A DOJ Acknowledgment of Discovery in the Brave New World of Computers

May 7, 2013
By Hanging Out with Carl Gunn


  • Don’t forget e-mails and other electronic material in your discovery requests.
  • DOJ has warned agents and prosecutors — and may warn witnesses — about such discovery.
  • Let their loose lips sink their ships.


Some time back, the DOJ memo on “Guidance on the Use, Preservation, and Disclosure of Electronic Communications in Federal Criminal Cases” attached here came to my attention. Since this subject is somewhat related to last week’s post, I thought I’d share this memo and some thoughts it suggests.

Initially, the memo is valuable in that it recognizes that electronic information not preserved on paper but still existing on a computer may be discoverable and should be reviewed for that possibilility by the prosecutor. Examples the memo gives in section II on page 2 include “emails, text messages, SMS (short message service), instant messages, voice mail, pin-to-pin communications, social networking sites, bulletin boards, blogs [oops, let me delete something here], and similar means of electronic communication.” Another example not listed would be the prior drafts of memos that I discussed in my post last week, at least where that prior draft reveals something that would qualify as Brady or Giglio material, either because of its substance or because of its inconsistency. That example also reminds one of what this memo acknowledges on the last page, that’s it not just his or her own “e-material” that the prosecutor needs to check but the “e-material” of the whole “prosecution team.” And discoverable material also includes emails and other e-communications that witnesses may have sent to one or more members of the prosecution team.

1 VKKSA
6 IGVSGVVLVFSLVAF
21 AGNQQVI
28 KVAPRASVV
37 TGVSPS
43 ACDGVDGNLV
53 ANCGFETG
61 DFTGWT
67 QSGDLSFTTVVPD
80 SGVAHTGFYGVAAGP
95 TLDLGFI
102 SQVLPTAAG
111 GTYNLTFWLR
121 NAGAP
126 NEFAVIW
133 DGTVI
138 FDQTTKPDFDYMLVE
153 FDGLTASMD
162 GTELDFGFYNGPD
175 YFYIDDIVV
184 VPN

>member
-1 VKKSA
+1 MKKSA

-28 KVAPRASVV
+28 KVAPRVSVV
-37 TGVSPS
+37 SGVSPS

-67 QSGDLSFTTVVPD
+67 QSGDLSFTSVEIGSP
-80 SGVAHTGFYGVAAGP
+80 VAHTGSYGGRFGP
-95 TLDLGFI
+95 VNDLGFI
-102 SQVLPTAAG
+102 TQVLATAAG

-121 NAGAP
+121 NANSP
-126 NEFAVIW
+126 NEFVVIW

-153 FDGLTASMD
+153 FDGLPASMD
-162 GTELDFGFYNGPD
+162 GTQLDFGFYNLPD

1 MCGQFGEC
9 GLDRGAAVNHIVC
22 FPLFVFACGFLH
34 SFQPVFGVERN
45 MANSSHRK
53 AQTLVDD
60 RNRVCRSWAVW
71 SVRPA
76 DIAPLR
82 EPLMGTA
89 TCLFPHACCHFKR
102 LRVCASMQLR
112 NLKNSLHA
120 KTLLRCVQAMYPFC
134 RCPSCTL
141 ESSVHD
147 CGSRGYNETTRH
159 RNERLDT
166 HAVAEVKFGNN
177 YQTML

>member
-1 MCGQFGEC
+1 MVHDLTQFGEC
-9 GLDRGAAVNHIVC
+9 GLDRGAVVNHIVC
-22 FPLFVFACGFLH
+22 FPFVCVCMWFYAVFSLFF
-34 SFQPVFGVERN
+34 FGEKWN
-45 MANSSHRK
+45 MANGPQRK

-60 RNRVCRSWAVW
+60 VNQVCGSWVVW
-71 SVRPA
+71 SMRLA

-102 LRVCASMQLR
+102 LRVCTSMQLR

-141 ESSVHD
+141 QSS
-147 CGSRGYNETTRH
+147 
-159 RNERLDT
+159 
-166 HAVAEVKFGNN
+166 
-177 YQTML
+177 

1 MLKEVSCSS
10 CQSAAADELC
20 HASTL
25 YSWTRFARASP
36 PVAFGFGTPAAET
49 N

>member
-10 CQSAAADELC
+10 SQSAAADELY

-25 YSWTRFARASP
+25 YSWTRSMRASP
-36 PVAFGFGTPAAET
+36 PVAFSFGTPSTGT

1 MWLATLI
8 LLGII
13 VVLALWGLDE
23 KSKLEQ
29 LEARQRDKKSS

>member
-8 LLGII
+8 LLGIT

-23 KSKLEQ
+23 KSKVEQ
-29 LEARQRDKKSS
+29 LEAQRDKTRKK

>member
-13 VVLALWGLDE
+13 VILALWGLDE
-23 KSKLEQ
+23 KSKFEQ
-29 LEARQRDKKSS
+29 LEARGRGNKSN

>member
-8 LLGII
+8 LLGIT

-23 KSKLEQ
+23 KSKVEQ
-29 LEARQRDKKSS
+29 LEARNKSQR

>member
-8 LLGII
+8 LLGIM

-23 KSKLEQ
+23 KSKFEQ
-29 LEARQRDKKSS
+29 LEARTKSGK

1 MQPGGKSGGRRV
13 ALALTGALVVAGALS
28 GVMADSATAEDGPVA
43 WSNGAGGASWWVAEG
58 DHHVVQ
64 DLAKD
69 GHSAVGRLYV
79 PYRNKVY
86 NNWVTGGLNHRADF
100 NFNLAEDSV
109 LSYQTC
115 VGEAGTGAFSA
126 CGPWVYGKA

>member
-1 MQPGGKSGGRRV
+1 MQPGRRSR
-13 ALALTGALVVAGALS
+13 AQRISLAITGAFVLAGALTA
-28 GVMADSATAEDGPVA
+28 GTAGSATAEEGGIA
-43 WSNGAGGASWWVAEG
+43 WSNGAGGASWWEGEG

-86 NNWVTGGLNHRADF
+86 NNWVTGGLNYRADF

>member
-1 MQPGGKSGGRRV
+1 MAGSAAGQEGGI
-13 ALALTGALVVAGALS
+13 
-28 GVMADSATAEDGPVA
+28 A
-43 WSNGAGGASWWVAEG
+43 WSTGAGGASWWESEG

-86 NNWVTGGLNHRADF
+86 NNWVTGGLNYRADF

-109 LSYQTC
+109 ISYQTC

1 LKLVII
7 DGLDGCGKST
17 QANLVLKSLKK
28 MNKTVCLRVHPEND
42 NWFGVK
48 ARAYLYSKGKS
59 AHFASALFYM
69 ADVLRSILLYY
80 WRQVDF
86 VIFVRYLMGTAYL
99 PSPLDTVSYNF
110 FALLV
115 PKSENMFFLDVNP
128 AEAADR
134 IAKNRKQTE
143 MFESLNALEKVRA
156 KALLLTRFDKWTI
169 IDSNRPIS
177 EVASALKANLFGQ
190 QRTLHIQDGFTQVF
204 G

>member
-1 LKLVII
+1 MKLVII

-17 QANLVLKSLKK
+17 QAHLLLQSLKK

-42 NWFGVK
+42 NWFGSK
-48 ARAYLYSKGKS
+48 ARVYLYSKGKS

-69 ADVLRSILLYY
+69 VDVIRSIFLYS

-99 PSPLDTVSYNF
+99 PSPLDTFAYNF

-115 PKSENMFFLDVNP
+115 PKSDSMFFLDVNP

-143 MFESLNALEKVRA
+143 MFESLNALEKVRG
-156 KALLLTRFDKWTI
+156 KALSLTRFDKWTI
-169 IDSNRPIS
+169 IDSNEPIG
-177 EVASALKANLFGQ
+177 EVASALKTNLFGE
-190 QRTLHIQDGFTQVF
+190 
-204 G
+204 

The memo also suggests, albeit in a slightly derogatory fashion, some ways in which we might use such material. In section III.A, it warns agents and others:

Because e-communications frequently are prepared and sent quickly and without supervisory review [or suppression of information perhaps? see last week’s post], they may not be as complete [or incomplete? again see last week’s post] or accurate as more formal reports and may reflect a familiar or jovial tone. In court, defense counsel [those troublemakers!] may try to use e-communications containing material inconsistencies, omissions, errors, incomplete [or more complete?] statements, or jokes to impeach the credibility of a witness. Additionally, there is a risk that defense counsel will use poorly drafted [more fairly and honestly drafted?] e-communications between agents, witnesses, and/or prosecutors in court to create the false [correct?] impression that they contain relevant or contradictory information. These risks can be particularly problematic in criminal prosecutions because, depending upon their content, e-communications may be discoverable under federal law.

So there’s how we might use the different forms of electronic communication.

Then a couple of other things of interest in this memo. First, on the upside, it sets standards for disclosure – in section III.D – that we could use to lobby and persuade a prosecutor and/or his or her supervisor – and maybe even a court. Second, on the downside, it could encourage the suppression of Brady or Giglio material, by reminding prosecution team members in its first “Summary” paragraph that they should “think about” any e-communication they may send, that they should use “appropriate” language, and that they should think about “an alternative [read, unpreserved?] form of communication.” It also suggests – in paragraph 9 of section III.C – that they “should inform [read, warn?] individuals not on the prosecution team but otherwise involved in the case, including victims, witnesses, and outside experts, that e-communications are a written record that might be disclosed to the defendant and used for impeachment in court [read, so don’t create them?] like any other written record.”

To sum up, this memo suggests a whole new area of information to request in our discovery letters and a DOJ document to support the request. Think about adding it to your discovery requests and cross-examination repertoire.